Drew Edmondson (D)
TULSA, Okla. (Legal Newsline)-Oklahoma's Democratic attorney general, Drew Edmondson, could join with his Republican counterparts from at least 13 other states in challenging a controversial provision in the federal health care overhaul pending in Congress.
Edmondson, who is running for governor, is believed to be working with Republican attorneys general in possibly challenging a Senate-approved provision in the national health care overhaul that would exempt Nebraska from increased Medicaid expenses.
The measure, which has become decried as the "Cornhusker Kickback," was part of a deal that got Democrats the 60th and final vote necessary to pass the Senate health care bill, drafted by Majority Leader Harry Reid, D-Nev. The final vote came from Sen. Ben Nelson, D-Neb.
Tulsa Today reported last week that Edmonson could be joining legal forces with Republican attorneys general, including Henry McMaster of South Carolina, Greg Abbott of Texas and Mark Shurtleff of Utah.
Replying to a question from Tulsa Daily, Edmondson spokesman Charlie Price reportedly said: "Attorney General Drew Edmondson is already working with a group of state Attorneys General about their concerns with the Nebraska part of that U.S. Senate health care bill. There are lawyers in several states have raised concerns about this, who are looking at constitutional concerns and other legal issues in this matter. The attorney general thinks this 'doesn't pass the smell test.' It's not a matter of 'is he going to do anything,' he is already talking with others and working on that."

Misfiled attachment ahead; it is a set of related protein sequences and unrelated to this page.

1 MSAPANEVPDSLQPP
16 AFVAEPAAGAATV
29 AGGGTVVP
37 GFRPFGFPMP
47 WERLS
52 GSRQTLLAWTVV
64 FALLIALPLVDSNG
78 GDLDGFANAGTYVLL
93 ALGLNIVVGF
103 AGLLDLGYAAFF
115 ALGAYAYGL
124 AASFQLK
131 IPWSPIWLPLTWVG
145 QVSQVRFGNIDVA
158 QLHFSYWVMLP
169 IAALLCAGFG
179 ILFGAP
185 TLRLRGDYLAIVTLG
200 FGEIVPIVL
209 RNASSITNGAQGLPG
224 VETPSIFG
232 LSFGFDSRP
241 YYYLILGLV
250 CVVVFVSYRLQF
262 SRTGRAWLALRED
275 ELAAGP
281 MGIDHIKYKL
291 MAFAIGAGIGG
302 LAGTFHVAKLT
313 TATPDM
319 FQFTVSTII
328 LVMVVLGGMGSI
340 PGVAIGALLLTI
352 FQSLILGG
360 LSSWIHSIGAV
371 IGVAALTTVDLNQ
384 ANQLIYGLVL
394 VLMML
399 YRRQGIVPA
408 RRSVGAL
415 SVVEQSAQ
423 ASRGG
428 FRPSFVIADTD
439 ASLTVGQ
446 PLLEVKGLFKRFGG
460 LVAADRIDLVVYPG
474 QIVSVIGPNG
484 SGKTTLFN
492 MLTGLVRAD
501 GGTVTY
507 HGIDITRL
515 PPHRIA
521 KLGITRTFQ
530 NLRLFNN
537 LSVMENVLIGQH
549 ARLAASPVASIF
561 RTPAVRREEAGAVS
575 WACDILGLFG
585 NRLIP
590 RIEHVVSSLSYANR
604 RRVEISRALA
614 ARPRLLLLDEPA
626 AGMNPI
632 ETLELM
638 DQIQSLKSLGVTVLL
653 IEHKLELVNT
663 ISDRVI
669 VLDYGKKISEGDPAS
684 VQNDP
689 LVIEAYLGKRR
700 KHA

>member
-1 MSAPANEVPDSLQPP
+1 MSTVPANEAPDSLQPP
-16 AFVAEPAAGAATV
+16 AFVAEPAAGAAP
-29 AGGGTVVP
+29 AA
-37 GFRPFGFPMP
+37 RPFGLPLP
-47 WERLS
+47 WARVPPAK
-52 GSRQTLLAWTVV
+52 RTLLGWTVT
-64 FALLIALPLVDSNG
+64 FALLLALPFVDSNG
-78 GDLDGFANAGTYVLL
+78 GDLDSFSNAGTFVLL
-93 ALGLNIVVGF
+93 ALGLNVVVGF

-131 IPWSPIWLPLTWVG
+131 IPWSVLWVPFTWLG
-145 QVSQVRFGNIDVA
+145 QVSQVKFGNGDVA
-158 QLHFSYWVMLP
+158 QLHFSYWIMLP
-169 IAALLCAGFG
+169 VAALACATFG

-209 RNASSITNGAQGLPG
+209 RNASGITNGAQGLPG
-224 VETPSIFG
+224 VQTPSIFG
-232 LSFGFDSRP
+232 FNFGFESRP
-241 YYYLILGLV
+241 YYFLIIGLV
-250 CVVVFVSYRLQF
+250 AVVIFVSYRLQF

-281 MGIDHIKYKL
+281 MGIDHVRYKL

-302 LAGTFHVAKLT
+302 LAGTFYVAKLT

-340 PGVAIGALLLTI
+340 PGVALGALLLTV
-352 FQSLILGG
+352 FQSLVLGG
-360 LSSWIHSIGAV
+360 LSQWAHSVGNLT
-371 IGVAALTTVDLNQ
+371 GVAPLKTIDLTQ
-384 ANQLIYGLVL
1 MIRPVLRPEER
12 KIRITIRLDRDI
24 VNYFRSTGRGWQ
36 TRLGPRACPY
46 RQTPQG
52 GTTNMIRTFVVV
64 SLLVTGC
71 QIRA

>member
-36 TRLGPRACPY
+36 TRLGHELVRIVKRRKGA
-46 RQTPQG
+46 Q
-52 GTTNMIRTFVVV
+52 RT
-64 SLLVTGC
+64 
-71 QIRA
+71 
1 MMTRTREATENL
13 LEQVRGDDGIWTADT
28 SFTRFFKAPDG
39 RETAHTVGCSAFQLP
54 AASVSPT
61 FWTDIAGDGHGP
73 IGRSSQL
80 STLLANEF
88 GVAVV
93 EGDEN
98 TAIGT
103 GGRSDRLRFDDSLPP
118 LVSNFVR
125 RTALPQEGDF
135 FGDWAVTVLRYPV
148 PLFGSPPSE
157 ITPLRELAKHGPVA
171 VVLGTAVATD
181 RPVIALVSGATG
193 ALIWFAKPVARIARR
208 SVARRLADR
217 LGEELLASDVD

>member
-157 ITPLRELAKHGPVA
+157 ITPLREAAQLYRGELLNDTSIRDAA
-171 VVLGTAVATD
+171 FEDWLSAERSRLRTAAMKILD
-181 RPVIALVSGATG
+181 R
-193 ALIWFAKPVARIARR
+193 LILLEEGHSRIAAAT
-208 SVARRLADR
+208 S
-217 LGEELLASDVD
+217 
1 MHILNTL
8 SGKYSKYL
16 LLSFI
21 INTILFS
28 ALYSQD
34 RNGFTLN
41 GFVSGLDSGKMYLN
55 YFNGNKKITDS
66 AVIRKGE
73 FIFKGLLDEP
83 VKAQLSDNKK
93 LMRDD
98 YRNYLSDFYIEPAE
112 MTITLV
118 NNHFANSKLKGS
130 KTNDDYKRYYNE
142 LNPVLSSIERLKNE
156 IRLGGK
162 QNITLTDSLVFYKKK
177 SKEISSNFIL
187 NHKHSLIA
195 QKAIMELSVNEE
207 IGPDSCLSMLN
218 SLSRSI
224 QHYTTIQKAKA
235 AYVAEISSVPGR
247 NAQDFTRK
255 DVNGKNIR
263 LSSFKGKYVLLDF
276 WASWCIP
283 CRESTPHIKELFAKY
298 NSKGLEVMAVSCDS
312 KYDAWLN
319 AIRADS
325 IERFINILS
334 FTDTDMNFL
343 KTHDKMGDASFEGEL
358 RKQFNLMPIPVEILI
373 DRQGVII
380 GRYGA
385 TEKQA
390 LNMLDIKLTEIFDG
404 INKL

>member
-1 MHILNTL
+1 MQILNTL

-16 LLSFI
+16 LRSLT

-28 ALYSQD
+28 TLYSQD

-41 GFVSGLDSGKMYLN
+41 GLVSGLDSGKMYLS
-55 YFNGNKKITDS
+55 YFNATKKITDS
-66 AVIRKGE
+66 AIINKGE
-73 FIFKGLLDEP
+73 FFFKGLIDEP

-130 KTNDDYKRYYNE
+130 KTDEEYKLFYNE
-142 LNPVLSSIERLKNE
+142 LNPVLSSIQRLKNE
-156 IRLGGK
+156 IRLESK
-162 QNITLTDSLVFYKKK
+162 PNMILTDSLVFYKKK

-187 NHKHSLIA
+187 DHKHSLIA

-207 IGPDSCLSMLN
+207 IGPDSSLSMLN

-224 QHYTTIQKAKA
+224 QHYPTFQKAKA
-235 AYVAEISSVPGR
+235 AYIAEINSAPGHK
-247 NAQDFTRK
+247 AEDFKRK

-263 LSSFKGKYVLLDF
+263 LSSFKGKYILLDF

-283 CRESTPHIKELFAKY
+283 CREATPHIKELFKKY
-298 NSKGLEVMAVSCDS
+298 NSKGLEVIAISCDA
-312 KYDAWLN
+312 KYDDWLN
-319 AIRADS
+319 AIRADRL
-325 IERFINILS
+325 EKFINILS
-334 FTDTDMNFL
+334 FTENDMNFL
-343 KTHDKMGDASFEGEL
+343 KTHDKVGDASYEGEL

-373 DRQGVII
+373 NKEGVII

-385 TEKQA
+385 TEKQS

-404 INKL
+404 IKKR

For his part, Nelson, the Nebraska senator, came out last week saying that all states -- not just his -- should be able to opt out of increased payments to Medicaid mandated under the proposed Senate health care legislation.
"I've been in serious discussions with Senate leaders and others to secure changes in the bill to treat all states equally," Nelson said. "At the end of the day, whatever Nebraska gets will apply to all states."
The Senate legislation requires that the states provide Medicaid coverage to anyone making up to 133 percent of the federal poverty level -- a move that will likely expand the number of Medicaid-eligible persons throughout the country and increase the financial burden on the states since they bankroll part of the program.
Before a final bill is sent to President Barack Obama, who has made health care reform the cornerstone of his domestic policy agenda, the House and Senate bills must be reconciled in conference committee.
From Legal Newsline: Reach staff reporter Chris Rizo at firstname.lastname@example.org.